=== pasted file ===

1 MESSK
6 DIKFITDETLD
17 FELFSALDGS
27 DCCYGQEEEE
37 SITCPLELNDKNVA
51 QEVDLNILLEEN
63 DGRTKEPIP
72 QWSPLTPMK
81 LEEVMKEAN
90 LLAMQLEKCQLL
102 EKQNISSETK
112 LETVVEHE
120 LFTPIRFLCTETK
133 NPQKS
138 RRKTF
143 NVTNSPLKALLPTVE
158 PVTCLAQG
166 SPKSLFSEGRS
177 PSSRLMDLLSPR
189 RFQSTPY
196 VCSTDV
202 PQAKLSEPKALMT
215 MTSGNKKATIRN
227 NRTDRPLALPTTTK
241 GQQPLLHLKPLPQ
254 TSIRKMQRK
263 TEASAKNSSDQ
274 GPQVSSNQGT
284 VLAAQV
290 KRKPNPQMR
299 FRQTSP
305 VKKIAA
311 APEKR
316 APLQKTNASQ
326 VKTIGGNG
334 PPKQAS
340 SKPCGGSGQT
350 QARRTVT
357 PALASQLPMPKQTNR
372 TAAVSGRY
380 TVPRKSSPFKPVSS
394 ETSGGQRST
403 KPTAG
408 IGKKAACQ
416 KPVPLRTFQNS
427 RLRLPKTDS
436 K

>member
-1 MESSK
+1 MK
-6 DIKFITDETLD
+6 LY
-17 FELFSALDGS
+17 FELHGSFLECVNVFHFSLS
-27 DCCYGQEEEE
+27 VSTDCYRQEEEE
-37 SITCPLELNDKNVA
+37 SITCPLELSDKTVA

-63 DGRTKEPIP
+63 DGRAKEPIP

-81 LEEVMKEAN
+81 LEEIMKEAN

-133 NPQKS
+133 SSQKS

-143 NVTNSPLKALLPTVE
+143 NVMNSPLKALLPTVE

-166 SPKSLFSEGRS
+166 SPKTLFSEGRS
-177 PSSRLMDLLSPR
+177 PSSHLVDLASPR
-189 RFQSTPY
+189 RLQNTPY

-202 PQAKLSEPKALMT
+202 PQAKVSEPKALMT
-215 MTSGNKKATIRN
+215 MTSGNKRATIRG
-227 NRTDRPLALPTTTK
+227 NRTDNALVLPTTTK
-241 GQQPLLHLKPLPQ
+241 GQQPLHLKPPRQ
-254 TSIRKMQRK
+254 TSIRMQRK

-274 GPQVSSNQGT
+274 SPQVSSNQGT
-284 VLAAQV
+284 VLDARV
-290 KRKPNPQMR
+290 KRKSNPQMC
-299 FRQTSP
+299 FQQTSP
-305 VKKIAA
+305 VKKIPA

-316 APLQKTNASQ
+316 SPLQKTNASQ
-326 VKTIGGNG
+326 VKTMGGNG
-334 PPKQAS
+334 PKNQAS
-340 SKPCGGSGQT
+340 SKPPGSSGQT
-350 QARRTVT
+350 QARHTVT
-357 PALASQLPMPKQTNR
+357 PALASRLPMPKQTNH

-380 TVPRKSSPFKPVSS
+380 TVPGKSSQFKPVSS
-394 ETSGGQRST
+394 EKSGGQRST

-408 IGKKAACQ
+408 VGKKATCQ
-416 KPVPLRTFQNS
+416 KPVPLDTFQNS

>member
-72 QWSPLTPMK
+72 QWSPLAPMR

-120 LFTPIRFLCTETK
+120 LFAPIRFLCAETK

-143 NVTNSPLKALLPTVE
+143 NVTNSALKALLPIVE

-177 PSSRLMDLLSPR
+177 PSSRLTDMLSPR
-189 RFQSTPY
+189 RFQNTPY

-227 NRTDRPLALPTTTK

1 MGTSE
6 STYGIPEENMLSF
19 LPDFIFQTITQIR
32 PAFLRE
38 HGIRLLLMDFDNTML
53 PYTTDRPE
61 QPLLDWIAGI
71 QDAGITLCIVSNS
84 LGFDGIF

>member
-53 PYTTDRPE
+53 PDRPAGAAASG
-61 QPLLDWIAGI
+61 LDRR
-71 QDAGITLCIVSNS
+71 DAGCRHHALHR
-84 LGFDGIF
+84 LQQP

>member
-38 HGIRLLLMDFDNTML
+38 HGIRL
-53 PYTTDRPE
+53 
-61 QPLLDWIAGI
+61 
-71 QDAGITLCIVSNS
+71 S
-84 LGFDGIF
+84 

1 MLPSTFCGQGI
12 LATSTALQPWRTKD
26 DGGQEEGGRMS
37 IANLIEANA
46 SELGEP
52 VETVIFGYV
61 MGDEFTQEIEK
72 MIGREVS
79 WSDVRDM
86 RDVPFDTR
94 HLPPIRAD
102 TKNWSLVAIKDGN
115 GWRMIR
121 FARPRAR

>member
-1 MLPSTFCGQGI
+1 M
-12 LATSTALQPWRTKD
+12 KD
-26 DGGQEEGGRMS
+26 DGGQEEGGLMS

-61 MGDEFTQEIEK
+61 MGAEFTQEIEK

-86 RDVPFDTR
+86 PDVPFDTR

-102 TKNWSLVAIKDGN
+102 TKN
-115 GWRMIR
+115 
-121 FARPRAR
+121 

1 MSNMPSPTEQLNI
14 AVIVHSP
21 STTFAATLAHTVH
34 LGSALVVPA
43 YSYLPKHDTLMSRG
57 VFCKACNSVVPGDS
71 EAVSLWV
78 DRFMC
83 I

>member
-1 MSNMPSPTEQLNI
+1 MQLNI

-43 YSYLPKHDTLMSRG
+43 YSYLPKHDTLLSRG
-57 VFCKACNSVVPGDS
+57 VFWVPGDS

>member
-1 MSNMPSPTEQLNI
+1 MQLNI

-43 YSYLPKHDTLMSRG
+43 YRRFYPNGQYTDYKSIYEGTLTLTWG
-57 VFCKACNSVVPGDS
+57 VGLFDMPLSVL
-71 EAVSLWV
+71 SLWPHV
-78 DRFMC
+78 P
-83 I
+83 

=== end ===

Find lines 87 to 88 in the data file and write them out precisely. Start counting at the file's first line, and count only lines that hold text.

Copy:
-290 KRKPNPQMR
+290 KRKSNPQMC